Pomegranate Center

Walking Through the Tunnel

by Milenko Matanovič

April 8, 2020

My daughters are taking care of their families all day long. They have little time for anything else. These challenging times have stretched many to the max. I think about all the people doing essential work, like parenting, and all of the doctors and nurses on the front lines of patient care.

I, in contrast, get to stay home with my wife Kathi, and we fix things around the house and prepare meals, work in the garden and connect virtually with family and friends throughout the world. The rest of the time is for thinking. I feel as if the familiar routines are not there any longer, and I have time to discover new ones.

As I speak with my friends, I’m learning that they, too, are thinking similar thoughts. Sooner or later, we will exit this crisis. But will we ever return to “normal,” to how things used to be?

I sleep a lot. I had a dream a couple of nights ago where a large group of people had a fierce discussion. We were in the tunnel, with no light from either entry or exit. We used our cell-phones to light the way, but they were running out of energy. One by one, they went dark.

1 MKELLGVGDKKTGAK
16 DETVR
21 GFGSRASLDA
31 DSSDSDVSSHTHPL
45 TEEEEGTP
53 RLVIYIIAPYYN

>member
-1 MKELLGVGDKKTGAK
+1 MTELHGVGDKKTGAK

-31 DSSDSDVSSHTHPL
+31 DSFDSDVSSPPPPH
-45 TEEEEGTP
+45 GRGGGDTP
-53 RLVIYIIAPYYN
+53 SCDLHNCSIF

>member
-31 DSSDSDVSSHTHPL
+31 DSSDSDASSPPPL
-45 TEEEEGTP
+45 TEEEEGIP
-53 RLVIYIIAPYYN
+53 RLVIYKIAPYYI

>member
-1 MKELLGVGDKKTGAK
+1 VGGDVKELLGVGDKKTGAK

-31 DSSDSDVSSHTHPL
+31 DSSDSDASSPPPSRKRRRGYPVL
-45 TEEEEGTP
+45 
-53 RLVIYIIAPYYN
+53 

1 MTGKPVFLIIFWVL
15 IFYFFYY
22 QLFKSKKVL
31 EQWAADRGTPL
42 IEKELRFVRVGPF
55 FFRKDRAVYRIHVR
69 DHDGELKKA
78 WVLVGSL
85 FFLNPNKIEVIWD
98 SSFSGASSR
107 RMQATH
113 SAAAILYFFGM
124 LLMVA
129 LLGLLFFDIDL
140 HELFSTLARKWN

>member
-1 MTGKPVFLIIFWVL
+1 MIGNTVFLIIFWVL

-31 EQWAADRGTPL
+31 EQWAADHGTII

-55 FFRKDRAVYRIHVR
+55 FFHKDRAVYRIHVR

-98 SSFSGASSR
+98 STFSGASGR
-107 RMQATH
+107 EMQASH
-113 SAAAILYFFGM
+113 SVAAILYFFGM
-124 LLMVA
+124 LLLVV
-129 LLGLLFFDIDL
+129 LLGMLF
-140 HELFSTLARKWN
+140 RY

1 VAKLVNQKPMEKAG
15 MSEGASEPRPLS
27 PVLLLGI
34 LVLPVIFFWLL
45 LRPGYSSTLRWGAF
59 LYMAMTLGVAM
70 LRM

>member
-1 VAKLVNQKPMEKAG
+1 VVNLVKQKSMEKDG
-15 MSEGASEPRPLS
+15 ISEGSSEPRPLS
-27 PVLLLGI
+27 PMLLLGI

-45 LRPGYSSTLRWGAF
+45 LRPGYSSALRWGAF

One group wanted to go back, arguing that we can’t even see the light at the end, that we already walked a long way, and that there is no certainty that the exit is reachable. At least we know what we will find if we turn back. “We have no idea what lies ahead, so let’s start walking back to the entrance.”

The second group objected. They argued that during the crisis, we’ve already proven that we can change our ways. We learned to work from home. We drive much less, something unimaginable just a few months ago. We shop only the essentials, and we miss the other stuff but realize that they are a luxury, not a necessity. Our skies are cleaner, and the creatures that share the land with us have more breathing room. We see that the heroes are the doctors and nurses and delivery people and farm workers and food store clerks. Their courage and contributions humble us.

One person from this second group said: “look how we now celebrate leaders for their knowledge, science, and clear advice, and we are reluctant to trust those with empty slogans and vague ideas. This realization is good for our future. Having a functioning government is not a bad thing.”

The second group marched forward. A smaller group peeled off and started to walk back. The rest just stood in place, uncertain about where to go.

In my dream, I joined the group going forward. For us, the promise of the possible was more compelling than the discomfort of the status quo. We formed a line, holding each other’s walking sticks, and we all took turns in taking the lead. Our phones all died.

My dream ended when someone shouted: “I see the light!”

In my retreat mode, this dream urges me to figure out how we can turn this disaster into an opportunity. Perhaps, the irritation of this moment will create a glorious pearl.